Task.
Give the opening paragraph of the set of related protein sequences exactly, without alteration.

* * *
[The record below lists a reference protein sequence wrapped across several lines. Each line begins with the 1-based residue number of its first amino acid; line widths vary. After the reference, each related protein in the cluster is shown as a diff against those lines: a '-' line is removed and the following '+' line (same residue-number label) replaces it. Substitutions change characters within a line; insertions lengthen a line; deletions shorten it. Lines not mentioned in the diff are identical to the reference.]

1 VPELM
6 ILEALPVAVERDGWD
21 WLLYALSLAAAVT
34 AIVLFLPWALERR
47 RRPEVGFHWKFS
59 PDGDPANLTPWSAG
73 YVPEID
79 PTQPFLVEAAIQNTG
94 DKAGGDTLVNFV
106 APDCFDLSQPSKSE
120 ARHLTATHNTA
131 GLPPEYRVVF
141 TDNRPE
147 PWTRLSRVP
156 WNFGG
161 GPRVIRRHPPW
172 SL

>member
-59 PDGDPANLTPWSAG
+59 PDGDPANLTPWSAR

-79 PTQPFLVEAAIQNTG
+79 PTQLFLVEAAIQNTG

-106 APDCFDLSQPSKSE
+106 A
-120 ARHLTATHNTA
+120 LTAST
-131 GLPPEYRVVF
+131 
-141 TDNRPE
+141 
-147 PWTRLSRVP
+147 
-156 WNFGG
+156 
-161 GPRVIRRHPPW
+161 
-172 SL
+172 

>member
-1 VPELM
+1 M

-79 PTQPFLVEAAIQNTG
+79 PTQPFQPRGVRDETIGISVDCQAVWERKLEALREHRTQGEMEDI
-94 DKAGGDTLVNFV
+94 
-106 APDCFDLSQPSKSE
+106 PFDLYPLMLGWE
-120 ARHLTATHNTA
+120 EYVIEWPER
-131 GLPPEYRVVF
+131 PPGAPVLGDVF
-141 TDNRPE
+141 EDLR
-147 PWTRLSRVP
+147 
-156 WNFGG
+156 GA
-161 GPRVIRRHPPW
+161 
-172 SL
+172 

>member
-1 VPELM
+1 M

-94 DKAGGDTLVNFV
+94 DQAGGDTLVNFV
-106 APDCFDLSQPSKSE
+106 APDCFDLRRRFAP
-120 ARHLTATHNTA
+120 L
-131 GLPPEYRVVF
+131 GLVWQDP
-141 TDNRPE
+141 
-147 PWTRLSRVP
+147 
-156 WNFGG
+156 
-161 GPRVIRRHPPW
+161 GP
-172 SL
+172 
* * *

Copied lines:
[The record below lists a reference protein sequence wrapped across several lines. Each line begins with the 1-based residue number of its first amino acid; line widths vary. After the reference, each related protein in the cluster is shown as a diff against those lines: a '-' line is removed and the following '+' line (same residue-number label) replaces it. Substitutions change characters within a line; insertions lengthen a line; deletions shorten it. Lines not mentioned in the diff are identical to the reference.]